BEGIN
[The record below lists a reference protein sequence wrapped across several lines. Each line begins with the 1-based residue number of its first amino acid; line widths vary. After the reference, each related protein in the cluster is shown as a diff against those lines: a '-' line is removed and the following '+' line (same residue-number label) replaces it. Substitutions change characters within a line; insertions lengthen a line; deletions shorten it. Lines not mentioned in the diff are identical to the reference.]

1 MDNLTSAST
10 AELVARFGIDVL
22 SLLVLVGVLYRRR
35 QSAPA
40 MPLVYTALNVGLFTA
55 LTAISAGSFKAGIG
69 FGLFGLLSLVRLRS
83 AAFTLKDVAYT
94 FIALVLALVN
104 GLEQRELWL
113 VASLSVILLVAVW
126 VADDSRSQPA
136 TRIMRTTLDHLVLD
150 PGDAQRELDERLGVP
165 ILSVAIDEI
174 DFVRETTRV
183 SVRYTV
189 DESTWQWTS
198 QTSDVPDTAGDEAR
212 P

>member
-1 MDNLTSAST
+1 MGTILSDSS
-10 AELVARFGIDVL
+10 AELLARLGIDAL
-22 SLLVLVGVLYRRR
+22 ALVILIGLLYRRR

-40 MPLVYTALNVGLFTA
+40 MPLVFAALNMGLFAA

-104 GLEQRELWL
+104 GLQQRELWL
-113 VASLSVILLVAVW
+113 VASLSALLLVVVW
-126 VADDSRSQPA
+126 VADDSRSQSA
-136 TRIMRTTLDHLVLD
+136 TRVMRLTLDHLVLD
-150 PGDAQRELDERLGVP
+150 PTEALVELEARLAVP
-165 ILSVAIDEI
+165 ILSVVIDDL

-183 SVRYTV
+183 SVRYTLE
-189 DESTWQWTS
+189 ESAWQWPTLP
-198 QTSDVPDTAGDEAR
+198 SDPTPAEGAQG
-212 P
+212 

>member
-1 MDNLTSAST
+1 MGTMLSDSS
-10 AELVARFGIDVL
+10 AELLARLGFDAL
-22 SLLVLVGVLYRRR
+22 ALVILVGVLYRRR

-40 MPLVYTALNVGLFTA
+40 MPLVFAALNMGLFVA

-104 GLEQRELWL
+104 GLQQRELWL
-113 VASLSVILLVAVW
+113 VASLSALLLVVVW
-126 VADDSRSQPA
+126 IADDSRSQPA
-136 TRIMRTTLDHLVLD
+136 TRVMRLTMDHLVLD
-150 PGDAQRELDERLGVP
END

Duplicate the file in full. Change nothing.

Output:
[The record below lists a reference protein sequence wrapped across several lines. Each line begins with the 1-based residue number of its first amino acid; line widths vary. After the reference, each related protein in the cluster is shown as a diff against those lines: a '-' line is removed and the following '+' line (same residue-number label) replaces it. Substitutions change characters within a line; insertions lengthen a line; deletions shorten it. Lines not mentioned in the diff are identical to the reference.]

1 MDNLTSAST
10 AELVARFGIDVL
22 SLLVLVGVLYRRR
35 QSAPA
40 MPLVYTALNVGLFTA
55 LTAISAGSFKAGIG
69 FGLFGLLSLVRLRS
83 AAFTLKDVAYT
94 FIALVLALVN
104 GLEQRELWL
113 VASLSVILLVAVW
126 VADDSRSQPA
136 TRIMRTTLDHLVLD
150 PGDAQRELDERLGVP
165 ILSVAIDEI
174 DFVRETTRV
183 SVRYTV
189 DESTWQWTS
198 QTSDVPDTAGDEAR
212 P

>member
-1 MDNLTSAST
+1 MGTILSDSS
-10 AELVARFGIDVL
+10 AELLARLGIDAL
-22 SLLVLVGVLYRRR
+22 ALVILIGLLYRRR

-40 MPLVYTALNVGLFTA
+40 MPLVFAALNMGLFAA

-104 GLEQRELWL
+104 GLQQRELWL
-113 VASLSVILLVAVW
+113 VASLSALLLVVVW
-126 VADDSRSQPA
+126 VADDSRSQSA
-136 TRIMRTTLDHLVLD
+136 TRVMRLTLDHLVLD
-150 PGDAQRELDERLGVP
+150 PTEALVELEARLAVP
-165 ILSVAIDEI
+165 ILSVVIDDL

-183 SVRYTV
+183 SVRYTLE
-189 DESTWQWTS
+189 ESAWQWPTLP
-198 QTSDVPDTAGDEAR
+198 SDPTPAEGAQG
-212 P
+212 

>member
-1 MDNLTSAST
+1 MGTMLSDSS
-10 AELVARFGIDVL
+10 AELLARLGFDAL
-22 SLLVLVGVLYRRR
+22 ALVILVGVLYRRR

-40 MPLVYTALNVGLFTA
+40 MPLVFAALNMGLFVA

-104 GLEQRELWL
+104 GLQQRELWL
-113 VASLSVILLVAVW
+113 VASLSALLLVVVW
-126 VADDSRSQPA
+126 IADDSRSQPA
-136 TRIMRTTLDHLVLD
+136 TRVMRLTMDHLVLD
-150 PGDAQRELDERLGVP